Henri Langlois, co-founder of the Cinémathèque Française, once said of Louis Feuillade’s 1915 silent crime serial, “I am convinced that surrealism preexisted in cinema. Feuillade’s Les vampires was already an expression of the 20th century and of the universal subconscious.” The ten-part, subversive serial runs a whopping eight hours, but it’s easy to lose track of the time when you’re following the exploits of a vampy Parisian gang — including proto-goth starlet Musidora as the infamous Irma Vep.
It’s great to see companies like Kino International bringing old-timey serials like Les vampires to Blu-ray, keeping the low-budget, action-packed chapter plays alive. These early movies are where many film tropes and characters evolved — including several of the superheroes audiences go crazy for, today — and where moviegoers grew to love (and sometimes hate) them. Click through to watch several entertaining serials that are online right now (follow the video links for other parts in the series), and school yourself on an essential chapter in cinema history.
Before Mike Patton adopted the name Fantômas for his experimental music side project, Louis Feuillade crafted a five-episode French crime serial of the same name in 1913. The film kicked off his trio of dark cliffhangers, followed by the aforementioned Les vampires and then 1916’s Judex. René Navarre starred as the villainous master of disguise and ruthless criminal genius. Feuillade spins an outlandish mystery tale, while imbuing his pulp storyline with surreal, fantastical elements. Look for the bleeding wall.
Frank Merrill was a national gymnastics titleholder, police officer, and actor who took on the role of Tarzan for a 1929 Universal serial. He did all his own stunts and invented the now famous Tarzan yell, which was heard for the first time in the partial sound series. The Edgar Rice Burroughs’ jungle tale is faithful to the books and heavy on the cheese, but it’s good fun.
This is where earthman hero Flash Gordon got his start in the movies. The 1936 serial paved the way for bigger sci-fi plot lines in the chapter format, introducing audiences to a variety of bizarre humanoid characters, incredible sets and costumes, and thrilling adventures on the planet Mongo. Channing Tatum will portray Flash for an upcoming remake, but the magic of the early serial’s rudimentary special effects and more make it one of the best from the era.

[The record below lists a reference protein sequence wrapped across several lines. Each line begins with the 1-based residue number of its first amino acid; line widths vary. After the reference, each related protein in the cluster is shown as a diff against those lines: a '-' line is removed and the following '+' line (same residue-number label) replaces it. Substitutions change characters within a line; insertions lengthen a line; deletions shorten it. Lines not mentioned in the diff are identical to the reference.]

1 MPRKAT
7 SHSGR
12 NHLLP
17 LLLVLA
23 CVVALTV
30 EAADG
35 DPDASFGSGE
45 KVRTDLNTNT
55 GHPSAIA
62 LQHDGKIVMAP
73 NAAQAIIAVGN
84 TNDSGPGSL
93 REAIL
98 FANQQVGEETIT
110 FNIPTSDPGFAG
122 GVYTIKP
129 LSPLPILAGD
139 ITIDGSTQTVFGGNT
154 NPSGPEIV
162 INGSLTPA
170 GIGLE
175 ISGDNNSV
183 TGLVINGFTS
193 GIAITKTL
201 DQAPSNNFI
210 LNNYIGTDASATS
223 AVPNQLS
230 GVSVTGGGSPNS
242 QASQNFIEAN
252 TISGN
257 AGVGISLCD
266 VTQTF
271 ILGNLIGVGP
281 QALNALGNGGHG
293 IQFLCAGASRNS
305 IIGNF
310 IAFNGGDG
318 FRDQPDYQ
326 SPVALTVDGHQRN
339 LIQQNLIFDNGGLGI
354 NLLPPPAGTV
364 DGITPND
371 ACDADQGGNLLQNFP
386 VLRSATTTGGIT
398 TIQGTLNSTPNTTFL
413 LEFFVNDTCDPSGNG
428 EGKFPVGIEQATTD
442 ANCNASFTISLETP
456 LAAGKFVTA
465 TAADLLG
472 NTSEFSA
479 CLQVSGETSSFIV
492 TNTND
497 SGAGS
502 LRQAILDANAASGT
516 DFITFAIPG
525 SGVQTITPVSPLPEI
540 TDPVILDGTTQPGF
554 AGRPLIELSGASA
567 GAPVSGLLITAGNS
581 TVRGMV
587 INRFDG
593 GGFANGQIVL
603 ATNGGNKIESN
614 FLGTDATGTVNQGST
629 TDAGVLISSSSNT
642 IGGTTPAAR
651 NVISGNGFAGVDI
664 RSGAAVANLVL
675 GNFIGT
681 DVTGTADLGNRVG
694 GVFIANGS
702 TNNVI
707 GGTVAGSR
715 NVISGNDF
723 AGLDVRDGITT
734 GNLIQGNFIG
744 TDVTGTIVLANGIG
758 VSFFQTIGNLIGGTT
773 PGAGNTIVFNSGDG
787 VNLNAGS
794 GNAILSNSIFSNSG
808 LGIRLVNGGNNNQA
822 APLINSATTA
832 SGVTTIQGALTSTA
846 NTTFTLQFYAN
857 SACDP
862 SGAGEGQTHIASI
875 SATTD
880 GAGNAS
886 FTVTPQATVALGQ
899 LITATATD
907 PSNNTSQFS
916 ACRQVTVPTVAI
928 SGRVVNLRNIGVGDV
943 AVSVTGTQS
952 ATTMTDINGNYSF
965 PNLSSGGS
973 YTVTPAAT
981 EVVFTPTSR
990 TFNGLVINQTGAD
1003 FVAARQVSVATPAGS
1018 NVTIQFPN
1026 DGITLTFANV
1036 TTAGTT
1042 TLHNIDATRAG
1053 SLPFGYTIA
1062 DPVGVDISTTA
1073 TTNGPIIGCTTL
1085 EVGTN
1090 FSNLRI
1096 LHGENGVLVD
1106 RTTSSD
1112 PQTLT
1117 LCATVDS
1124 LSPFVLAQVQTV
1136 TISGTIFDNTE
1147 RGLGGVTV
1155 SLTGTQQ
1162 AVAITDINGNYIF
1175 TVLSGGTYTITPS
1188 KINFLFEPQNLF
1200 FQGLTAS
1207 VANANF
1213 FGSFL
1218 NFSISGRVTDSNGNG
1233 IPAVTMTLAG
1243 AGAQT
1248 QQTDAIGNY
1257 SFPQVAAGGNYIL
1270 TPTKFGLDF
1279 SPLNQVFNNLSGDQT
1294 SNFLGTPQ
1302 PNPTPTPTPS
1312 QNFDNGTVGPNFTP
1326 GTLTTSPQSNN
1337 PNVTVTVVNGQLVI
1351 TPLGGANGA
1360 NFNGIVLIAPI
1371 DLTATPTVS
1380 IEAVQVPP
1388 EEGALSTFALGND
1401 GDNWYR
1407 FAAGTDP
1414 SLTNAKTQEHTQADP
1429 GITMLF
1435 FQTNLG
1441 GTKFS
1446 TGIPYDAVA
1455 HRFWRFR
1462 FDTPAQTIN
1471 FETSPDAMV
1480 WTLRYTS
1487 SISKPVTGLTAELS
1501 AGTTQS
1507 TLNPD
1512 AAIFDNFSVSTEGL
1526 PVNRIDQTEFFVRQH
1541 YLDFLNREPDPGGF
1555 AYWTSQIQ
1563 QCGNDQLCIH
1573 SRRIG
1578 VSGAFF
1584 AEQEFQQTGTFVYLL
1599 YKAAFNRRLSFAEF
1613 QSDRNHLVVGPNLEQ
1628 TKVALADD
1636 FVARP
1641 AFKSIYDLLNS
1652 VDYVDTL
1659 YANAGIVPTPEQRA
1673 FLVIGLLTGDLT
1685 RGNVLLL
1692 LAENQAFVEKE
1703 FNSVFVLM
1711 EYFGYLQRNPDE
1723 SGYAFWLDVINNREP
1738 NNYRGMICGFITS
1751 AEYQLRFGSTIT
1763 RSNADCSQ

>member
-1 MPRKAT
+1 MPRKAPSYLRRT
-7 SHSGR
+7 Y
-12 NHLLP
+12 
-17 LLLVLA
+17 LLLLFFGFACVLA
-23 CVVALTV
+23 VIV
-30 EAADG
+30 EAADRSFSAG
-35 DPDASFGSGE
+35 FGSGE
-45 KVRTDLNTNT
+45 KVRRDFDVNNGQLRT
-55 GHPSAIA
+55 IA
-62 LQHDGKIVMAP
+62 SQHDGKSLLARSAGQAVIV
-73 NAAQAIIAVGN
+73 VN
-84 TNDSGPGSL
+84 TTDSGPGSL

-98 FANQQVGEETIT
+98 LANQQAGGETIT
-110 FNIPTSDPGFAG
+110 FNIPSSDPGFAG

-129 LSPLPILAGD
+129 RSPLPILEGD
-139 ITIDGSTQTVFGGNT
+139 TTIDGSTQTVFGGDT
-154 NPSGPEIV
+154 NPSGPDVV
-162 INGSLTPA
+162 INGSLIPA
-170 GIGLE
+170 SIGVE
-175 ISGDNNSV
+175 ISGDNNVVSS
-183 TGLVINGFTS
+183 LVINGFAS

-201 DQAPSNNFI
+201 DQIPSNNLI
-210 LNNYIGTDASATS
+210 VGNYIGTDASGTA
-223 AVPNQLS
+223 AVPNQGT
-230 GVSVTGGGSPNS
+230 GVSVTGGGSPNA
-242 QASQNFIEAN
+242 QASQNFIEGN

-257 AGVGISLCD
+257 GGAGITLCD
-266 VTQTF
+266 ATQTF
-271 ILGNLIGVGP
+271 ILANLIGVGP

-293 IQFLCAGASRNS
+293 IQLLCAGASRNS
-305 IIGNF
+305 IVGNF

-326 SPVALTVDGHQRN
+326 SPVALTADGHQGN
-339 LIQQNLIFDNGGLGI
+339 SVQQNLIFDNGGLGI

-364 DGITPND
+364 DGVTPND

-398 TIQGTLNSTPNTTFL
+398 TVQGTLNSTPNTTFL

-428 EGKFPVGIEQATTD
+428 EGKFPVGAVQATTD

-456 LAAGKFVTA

Spencer Gordon Bennet and Thomas Carr’s Superman is another classic piece of serial cinema. The 1948, 15-part favorite introduces angular comic book hero Superman who arrives on Earth and is forced to contend with the Spider Lady, Queen of the Underworld. Can we stick her in 2013’s Man of Steel, please? The opening animation sequence was a feat for the day.
This 15-chapter, 1937 serial based on the comic strip of the same name by Chester Gould finds the hard-boiled police detective battling a terror organization known as the Spider Ring, led by the hilariously named Lame One. There’s mystery, action, drama, and some great miniatures and effects work from Republic Pictures. They really bring the crime chaser and his colorful, grotesque adversaries to life. Dick Tracy was one of the most effectively produced serials of its time and is definitely worth revisiting.
This 1943 Columbia Pictures serial marks the first time the Caped Crusader ever appeared on film. Christopher Nolan has director Lambert Hillyer to thank for introducing parts of the Bat mythos that stuck with the character, including Bruce Wayne’s secret Bat Cave. The comic series was also influenced by several changes the serial made to various characters, and the 15-chapter superhero tale’s popularity spawned the campy TV series with a straight-faced Adam West.
By 1939, Bela Lugosi was a most-wanted man for villain roles, and the actor sometimes found himself making up to five movies a year. Mad scientist serial The Phantom Creeps found the Hungarian actor playing the evil Doctor Zorka, set on destroying the world. You may recognize the serial from Mystery Science Theater 3000, but don’t let that dissuade you from giving it a go. Lugosi is wonderfully over the top and a lot of fun to watch. Plus: robots, sci-fi nonsense, and ridiculous weapons and gadgets — including deadly spiders (they seem to be everywhere in serials). Chapter two started the trend of a scrolling text synopsis, as seen in Star Wars. We’re onto you Lucas!
We’ve mentioned the exciting stunt work of the legendary Yakima Canutt before, and if there’s one reason you should watch this 1937 serial, it’s because of him. The famed stuntman performs a memorable, death-defying act that involves a speeding train and horse. John Carroll stars as a modern-day descendant of the original Zorro in a western setting. Westerns were some of the cheapest serials to produce, but the action makes this one a thrilling watch despite its budget.
Republic Studios made their most expensive serial in 1944 with Captain America. It was also their final superhero storyline, which was a shame because they were one of the best in the business. Fans of comic book Cap may be surprised to learn that this hero trades his shield for a gun. Also, um, he’s not Steve Rogers. Instead, he’s District Attorney Grant Gardner rather than a soldier. The good news is that this Cap is a trigger-happy vigilante, so he’s still worth your time. Also, two words: Dynamic Vibrator. Just watch.
Spy Smasher is a great war serial based on the DC Comics series about detective Alan Armstrong. He battles The Mask in this 1942 tale, which features impressive stunts and effects work, Nazis, a rousing musical opening borrowing from Beethoven’s Fifth Symphony, and the usual cliffhangers galore. Kane Richmond played a dual role as the titular hero and his identical brother. They battle The Mask’s team of saboteurs intent on taking over America. It’s an exciting twist on an obscure superhero.